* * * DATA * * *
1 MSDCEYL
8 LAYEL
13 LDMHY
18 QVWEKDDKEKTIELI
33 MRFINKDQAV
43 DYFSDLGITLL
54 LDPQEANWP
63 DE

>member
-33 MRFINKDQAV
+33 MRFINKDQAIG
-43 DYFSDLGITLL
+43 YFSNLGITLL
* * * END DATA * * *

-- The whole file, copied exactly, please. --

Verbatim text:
1 MSDCEYL
8 LAYEL
13 LDMHY
18 QVWEKDDKEKTIELI
33 MRFINKDQAV
43 DYFSDLGITLL
54 LDPQEANWP
63 DE

>member
-33 MRFINKDQAV
+33 MRFINKDQAIG
-43 DYFSDLGITLL
+43 YFSNLGITLL